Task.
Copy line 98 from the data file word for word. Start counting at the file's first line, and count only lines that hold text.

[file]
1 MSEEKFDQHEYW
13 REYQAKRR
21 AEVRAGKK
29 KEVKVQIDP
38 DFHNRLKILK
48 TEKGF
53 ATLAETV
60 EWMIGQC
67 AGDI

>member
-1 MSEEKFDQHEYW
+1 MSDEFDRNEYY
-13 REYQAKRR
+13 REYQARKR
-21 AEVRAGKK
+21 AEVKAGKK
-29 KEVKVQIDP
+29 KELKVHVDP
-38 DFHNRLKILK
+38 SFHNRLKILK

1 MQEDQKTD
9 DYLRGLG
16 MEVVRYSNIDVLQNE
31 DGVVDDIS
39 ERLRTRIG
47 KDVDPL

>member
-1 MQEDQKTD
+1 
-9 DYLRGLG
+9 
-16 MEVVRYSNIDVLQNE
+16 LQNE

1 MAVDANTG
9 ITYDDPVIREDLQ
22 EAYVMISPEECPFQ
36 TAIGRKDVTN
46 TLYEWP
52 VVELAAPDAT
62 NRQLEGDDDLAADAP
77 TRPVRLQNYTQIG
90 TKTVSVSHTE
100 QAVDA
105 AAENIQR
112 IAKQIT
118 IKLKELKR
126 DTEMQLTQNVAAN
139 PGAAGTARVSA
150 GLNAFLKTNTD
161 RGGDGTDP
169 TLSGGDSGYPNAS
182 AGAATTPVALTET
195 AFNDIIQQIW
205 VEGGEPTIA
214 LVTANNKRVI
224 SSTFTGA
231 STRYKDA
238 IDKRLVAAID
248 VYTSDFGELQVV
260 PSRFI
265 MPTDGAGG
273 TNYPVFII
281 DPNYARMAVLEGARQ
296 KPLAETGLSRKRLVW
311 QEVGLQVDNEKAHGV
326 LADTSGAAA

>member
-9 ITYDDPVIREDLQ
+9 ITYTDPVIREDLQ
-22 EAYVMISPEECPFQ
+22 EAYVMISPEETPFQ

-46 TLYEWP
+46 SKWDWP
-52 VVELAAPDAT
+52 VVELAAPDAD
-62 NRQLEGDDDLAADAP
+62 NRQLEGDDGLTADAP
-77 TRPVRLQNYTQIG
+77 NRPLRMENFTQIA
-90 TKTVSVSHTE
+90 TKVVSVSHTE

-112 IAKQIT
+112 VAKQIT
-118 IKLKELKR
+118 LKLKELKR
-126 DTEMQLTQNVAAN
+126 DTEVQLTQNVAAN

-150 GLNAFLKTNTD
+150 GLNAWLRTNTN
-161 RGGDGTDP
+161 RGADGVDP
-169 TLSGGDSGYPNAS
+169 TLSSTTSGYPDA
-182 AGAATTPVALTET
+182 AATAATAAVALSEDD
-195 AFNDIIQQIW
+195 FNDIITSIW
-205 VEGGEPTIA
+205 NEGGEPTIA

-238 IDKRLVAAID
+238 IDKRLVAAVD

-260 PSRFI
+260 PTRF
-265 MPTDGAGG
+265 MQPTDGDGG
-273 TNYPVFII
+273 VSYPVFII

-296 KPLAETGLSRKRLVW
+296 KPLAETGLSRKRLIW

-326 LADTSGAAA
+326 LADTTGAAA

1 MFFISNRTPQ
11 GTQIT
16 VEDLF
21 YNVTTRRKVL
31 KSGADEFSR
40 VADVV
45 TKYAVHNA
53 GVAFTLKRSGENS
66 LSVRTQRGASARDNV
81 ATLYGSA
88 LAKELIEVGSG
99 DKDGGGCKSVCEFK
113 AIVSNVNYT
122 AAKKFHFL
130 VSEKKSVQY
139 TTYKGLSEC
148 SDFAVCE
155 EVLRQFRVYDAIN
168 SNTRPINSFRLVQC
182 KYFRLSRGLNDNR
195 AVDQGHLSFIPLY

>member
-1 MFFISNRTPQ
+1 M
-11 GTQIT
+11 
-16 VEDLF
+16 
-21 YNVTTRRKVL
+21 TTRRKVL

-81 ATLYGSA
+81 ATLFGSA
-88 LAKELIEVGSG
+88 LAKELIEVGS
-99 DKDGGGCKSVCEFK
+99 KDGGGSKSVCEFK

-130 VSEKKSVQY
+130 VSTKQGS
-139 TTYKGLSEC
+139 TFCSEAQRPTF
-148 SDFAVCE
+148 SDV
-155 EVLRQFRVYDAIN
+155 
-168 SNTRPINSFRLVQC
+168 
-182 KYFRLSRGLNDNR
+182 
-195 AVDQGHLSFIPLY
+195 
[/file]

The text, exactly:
-205 VEGGEPTIA